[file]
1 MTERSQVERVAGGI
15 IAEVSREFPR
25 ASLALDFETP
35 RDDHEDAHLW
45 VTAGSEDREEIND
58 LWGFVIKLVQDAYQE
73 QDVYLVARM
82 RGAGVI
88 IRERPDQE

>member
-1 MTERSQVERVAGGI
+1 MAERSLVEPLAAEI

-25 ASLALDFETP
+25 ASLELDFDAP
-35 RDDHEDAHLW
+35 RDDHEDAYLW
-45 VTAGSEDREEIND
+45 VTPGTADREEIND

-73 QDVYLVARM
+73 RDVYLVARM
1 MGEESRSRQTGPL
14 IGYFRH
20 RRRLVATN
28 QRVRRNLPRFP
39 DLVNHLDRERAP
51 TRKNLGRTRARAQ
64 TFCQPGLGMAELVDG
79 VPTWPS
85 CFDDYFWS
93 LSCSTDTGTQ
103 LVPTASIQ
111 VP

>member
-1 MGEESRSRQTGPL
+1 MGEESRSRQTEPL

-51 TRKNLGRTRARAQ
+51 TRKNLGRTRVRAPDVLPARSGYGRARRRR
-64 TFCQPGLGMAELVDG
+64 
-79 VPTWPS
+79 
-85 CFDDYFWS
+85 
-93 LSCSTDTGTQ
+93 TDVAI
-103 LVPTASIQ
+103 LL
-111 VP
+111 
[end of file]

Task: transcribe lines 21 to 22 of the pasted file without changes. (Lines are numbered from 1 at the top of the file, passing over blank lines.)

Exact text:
1 MGEESRSRQTGPL
14 IGYFRH